Here are a few examples of EiffelBase2 features that you would expect in a usable data-structure library (think java.util or .NET Collections, or C++ STL), but which are often simplified or omitted altogether in verification research:

  • External iterators, with the possibility of statically checking that multiple iterators operating on the same structure are safe, that is modify it consistently.
  • Hash tables with arbitrary user-defined objects as keys and object-based key comparison, with the possibility of statically checking that modifying objects used as keys does not affect table consistency.
  • Rich, convenient APIs offering operations for searching, replacing, inserting, and removing elements, merging containers, converting between different containers, object-based comparison (i.e., comparing objects according to their content rather than by references pointing to it), and copy constructors.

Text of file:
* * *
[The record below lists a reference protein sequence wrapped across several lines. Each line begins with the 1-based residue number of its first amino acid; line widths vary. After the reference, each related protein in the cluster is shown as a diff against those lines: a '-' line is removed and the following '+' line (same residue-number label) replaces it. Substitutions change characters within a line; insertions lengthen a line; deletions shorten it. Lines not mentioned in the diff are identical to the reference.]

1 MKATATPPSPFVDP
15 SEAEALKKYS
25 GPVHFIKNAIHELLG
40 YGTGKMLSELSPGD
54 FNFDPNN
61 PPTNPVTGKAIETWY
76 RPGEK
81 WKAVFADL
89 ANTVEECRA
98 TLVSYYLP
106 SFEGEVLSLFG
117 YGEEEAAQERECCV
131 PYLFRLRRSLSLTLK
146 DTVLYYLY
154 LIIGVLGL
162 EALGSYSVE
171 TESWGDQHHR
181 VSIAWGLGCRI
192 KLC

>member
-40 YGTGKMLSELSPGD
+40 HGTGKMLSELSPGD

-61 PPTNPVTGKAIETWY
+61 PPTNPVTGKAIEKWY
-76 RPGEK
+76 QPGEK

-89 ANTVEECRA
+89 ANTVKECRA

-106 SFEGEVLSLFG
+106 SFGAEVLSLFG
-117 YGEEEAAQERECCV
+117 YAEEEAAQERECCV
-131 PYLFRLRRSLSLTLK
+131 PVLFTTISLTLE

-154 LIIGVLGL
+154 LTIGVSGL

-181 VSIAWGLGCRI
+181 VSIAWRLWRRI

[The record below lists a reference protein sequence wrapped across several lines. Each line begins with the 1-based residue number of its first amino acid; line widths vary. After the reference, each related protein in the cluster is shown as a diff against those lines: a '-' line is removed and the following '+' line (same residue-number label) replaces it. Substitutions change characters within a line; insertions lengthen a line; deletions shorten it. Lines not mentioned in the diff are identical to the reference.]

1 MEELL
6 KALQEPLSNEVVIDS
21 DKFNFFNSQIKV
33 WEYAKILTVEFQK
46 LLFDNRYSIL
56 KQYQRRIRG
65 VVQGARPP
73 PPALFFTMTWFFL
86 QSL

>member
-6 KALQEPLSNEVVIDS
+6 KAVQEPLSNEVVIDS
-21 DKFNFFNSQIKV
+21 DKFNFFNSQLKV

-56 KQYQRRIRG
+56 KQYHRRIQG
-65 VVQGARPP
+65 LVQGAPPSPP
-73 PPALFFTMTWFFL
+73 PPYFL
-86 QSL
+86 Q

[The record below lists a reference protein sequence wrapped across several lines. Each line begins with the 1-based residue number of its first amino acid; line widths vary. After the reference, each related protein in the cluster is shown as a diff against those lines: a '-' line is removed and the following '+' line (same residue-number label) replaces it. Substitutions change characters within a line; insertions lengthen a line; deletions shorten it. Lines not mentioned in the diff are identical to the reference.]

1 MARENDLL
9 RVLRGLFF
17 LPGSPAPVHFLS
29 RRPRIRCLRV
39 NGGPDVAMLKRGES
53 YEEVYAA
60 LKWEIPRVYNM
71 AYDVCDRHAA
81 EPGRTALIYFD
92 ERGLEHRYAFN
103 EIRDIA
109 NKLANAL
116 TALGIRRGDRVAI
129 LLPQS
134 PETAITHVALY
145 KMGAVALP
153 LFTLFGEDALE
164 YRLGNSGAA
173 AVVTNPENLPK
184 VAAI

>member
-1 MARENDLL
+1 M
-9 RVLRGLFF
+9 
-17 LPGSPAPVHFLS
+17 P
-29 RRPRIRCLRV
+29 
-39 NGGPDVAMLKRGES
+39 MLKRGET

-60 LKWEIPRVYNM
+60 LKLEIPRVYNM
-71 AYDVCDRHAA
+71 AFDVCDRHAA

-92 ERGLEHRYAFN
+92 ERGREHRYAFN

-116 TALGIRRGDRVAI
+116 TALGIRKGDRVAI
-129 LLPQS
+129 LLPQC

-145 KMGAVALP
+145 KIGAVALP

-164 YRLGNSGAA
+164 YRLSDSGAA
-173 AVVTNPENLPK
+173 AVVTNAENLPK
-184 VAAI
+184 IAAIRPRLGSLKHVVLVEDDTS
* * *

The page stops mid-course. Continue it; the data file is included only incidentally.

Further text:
• Abstract specifications of data structures, consistent with the inheritance hierarchy, and provably complete for functional correctness.
  • Implementations that do not trade performance off for verifiability: array-based lists use ring buffers, hash tables automatically resize their bucket arrays to avoid performance degradation, and so on.

If some of these features do not sound impressive it is because we are blasé, used as we are to having them in any realistic implementations, but also happy to ignore or abstract them away when performing verification because they do not seem to introduce complex, as opposed to complicated, novel challenges. However the devil’s in the details, and some sources of complexity are emergent from the combination of seemingly plain and innocuous features. Even verifying something as workaday as copy constructors brought its own set of challenges, in ensuring that the copy is consistent with the abstract class model and with its relatives by means of inheritance.